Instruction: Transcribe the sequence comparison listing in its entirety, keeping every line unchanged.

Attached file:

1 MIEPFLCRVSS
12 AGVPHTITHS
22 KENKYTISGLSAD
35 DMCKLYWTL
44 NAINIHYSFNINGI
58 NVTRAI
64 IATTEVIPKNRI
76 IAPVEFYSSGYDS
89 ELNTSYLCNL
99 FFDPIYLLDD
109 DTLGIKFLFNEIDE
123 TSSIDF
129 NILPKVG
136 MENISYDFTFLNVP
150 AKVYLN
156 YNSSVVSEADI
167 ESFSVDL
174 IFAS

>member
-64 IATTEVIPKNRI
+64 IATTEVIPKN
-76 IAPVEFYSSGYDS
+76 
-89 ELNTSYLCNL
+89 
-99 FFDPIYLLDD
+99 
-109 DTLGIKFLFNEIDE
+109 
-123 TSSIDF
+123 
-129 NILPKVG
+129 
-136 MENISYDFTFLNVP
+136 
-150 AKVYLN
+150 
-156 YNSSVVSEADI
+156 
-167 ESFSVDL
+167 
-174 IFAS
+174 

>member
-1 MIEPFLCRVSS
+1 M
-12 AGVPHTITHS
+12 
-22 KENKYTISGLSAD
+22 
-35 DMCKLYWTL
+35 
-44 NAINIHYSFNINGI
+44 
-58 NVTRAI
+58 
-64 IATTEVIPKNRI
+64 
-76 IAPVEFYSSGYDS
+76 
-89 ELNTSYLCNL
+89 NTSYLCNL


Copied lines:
1 MIEPFLCRVSS
12 AGVPHTITHS
22 KENKYTISGLSAD
35 DMCKLYWTL
44 NAINIHYSFNINGI
58 NVTRAI
64 IATTEVIPKNRI
76 IAPVEFYSSGYDS
89 ELNTSYLCNL
99 FFDPIYLLDD
109 DTLGIKFLFNEIDE
123 TSSIDF
129 NILPKVG
136 MENISYDFTFLNVP
150 AKVYLN
156 YNSSVVSEADI
167 ESFSVDL
174 IFAS

>member
-64 IATTEVIPKNRI
+64 IATTEVIPKN
-76 IAPVEFYSSGYDS
+76 
-89 ELNTSYLCNL
+89 
-99 FFDPIYLLDD
+99 
-109 DTLGIKFLFNEIDE
+109 
-123 TSSIDF
+123 
-129 NILPKVG
+129 
-136 MENISYDFTFLNVP
+136 
-150 AKVYLN
+150 
-156 YNSSVVSEADI
+156 
-167 ESFSVDL
+167 
-174 IFAS
+174 

>member
-1 MIEPFLCRVSS
+1 M
-12 AGVPHTITHS
+12 
-22 KENKYTISGLSAD
+22 
-35 DMCKLYWTL
+35 
-44 NAINIHYSFNINGI
+44 
-58 NVTRAI
+58 
-64 IATTEVIPKNRI
+64 
-76 IAPVEFYSSGYDS
+76 
-89 ELNTSYLCNL
+89 NTSYLCNL